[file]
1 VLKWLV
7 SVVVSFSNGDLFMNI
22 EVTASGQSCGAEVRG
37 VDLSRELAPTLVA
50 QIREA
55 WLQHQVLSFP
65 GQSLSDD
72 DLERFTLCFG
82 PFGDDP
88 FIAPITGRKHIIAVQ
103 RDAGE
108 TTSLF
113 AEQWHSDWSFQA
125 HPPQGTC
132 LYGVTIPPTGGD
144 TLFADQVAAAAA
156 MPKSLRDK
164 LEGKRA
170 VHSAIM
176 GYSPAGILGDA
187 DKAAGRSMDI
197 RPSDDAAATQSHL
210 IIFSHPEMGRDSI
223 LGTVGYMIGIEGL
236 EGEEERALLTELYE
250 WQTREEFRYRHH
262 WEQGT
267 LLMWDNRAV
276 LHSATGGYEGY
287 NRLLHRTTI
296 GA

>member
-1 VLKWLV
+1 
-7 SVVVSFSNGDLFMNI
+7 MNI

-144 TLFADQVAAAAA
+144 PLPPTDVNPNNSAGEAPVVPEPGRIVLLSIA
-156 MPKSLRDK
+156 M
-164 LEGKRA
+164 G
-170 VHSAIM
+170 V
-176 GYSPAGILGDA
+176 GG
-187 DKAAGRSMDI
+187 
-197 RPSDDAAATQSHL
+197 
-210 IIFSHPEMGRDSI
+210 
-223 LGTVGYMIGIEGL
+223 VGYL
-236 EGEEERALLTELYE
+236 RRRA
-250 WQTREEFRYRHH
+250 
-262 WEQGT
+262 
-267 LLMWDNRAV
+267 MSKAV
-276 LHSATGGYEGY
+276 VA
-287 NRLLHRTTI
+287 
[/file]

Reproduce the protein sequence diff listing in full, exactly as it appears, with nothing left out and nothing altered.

1 VLKWLV
7 SVVVSFSNGDLFMNI
22 EVTASGQSCGAEVRG
37 VDLSRELAPTLVA
50 QIREA
55 WLQHQVLSFP
65 GQSLSDD
72 DLERFTLCFG
82 PFGDDP
88 FIAPITGRKHIIAVQ
103 RDAGE
108 TTSLF
113 AEQWHSDWSFQA
125 HPPQGTC
132 LYGVTIPPTGGD
144 TLFADQVAAAAA
156 MPKSLRDK
164 LEGKRA
170 VHSAIM
176 GYSPAGILGDA
187 DKAAGRSMDI
197 RPSDDAAATQSHL
210 IIFSHPEMGRDSI
223 LGTVGYMIGIEGL
236 EGEEERALLTELYE
250 WQTREEFRYRHH
262 WEQGT
267 LLMWDNRAV
276 LHSATGGYEGY
287 NRLLHRTTI
296 GA

>member
-1 VLKWLV
+1 
-7 SVVVSFSNGDLFMNI
+7 MNI

-144 TLFADQVAAAAA
+144 PLPPTDVNPNNSAGEAPVVPEPGRIVLLSIA
-156 MPKSLRDK
+156 M
-164 LEGKRA
+164 G
-170 VHSAIM
+170 V
-176 GYSPAGILGDA
+176 GG
-187 DKAAGRSMDI
+187 
-197 RPSDDAAATQSHL
+197 
-210 IIFSHPEMGRDSI
+210 
-223 LGTVGYMIGIEGL
+223 VGYL
-236 EGEEERALLTELYE
+236 RRRA
-250 WQTREEFRYRHH
+250 
-262 WEQGT
+262 
-267 LLMWDNRAV
+267 MSKAV
-276 LHSATGGYEGY
+276 VA
-287 NRLLHRTTI
+287 